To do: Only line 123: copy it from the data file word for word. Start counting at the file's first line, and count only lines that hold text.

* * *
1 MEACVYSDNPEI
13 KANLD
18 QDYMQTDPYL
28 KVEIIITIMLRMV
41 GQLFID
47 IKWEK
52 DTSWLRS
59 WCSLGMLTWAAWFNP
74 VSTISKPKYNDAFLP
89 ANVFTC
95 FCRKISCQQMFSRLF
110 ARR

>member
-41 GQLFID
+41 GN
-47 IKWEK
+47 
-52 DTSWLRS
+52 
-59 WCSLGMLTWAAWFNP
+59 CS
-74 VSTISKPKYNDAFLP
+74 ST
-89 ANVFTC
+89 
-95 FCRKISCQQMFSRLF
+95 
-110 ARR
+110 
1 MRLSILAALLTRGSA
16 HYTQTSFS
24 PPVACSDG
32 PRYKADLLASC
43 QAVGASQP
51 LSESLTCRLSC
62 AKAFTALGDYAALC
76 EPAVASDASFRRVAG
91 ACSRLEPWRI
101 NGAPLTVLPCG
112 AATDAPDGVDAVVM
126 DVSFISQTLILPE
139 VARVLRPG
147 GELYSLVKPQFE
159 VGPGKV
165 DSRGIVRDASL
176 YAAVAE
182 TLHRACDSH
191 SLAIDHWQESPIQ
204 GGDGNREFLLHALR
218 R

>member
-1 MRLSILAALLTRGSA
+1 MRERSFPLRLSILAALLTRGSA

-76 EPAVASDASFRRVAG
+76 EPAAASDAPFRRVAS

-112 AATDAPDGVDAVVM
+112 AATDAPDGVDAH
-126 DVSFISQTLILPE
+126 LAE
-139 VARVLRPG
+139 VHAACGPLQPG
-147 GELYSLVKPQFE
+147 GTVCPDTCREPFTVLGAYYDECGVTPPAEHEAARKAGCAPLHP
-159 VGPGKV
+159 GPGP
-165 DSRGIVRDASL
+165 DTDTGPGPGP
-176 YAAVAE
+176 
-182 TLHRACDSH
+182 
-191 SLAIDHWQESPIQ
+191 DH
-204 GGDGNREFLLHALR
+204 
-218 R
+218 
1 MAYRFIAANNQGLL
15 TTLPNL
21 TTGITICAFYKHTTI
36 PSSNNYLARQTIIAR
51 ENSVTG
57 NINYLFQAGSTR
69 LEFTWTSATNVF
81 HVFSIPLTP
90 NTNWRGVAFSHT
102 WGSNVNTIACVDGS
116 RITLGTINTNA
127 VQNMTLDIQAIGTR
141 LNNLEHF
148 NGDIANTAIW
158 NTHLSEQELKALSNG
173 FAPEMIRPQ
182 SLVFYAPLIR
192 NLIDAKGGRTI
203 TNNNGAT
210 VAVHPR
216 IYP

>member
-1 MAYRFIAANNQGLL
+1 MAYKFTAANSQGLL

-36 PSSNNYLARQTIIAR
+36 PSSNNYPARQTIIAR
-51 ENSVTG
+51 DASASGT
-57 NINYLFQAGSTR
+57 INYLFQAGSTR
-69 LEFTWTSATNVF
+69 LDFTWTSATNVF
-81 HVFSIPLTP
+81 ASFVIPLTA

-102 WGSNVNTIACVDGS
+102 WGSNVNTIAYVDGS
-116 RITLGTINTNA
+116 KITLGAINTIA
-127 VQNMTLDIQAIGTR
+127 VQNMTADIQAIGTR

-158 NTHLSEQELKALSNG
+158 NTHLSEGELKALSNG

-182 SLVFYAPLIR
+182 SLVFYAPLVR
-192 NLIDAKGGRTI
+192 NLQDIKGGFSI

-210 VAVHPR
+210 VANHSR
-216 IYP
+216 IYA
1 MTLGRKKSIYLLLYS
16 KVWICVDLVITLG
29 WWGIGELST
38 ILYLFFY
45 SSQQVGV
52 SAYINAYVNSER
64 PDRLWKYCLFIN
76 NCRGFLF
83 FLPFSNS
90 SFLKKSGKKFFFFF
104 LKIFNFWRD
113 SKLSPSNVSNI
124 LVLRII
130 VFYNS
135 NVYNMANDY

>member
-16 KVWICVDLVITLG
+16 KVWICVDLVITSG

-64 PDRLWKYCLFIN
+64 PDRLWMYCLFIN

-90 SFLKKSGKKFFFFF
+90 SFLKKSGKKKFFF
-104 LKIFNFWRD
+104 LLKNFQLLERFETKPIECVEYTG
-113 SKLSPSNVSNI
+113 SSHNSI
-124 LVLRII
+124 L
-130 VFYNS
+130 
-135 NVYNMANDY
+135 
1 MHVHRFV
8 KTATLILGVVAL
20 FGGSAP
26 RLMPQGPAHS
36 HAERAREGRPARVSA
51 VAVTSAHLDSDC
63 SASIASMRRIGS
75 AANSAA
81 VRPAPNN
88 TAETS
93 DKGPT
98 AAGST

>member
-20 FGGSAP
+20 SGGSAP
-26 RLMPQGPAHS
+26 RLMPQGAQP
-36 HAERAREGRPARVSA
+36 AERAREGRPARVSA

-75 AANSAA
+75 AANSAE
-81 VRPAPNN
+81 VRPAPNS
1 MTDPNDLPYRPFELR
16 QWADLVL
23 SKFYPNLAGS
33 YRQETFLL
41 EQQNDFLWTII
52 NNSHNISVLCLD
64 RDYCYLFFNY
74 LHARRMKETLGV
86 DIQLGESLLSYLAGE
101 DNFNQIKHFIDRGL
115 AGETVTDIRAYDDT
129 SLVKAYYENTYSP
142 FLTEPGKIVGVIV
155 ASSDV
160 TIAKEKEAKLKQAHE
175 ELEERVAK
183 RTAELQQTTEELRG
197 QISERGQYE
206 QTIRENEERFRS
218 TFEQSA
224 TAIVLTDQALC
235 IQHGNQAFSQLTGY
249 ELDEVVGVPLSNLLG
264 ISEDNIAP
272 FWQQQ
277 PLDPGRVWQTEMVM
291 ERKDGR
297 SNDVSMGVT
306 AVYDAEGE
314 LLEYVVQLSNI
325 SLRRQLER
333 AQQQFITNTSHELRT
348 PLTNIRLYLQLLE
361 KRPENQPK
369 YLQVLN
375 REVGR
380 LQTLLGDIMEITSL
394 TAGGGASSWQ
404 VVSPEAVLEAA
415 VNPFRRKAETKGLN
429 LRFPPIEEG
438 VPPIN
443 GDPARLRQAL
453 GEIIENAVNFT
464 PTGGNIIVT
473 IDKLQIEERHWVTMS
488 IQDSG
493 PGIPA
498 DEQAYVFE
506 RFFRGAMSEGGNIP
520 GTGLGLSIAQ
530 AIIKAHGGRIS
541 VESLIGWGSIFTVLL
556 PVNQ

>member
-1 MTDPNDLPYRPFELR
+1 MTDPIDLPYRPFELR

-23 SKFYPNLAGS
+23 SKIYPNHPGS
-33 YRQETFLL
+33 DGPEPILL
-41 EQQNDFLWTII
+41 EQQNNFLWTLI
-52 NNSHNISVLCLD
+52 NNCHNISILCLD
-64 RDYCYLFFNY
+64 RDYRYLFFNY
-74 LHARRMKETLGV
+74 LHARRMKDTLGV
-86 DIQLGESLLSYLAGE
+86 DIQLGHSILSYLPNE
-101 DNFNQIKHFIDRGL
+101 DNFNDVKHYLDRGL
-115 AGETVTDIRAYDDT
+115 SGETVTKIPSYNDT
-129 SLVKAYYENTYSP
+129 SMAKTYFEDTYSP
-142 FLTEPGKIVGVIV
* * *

+192 NLQDIKGGFSI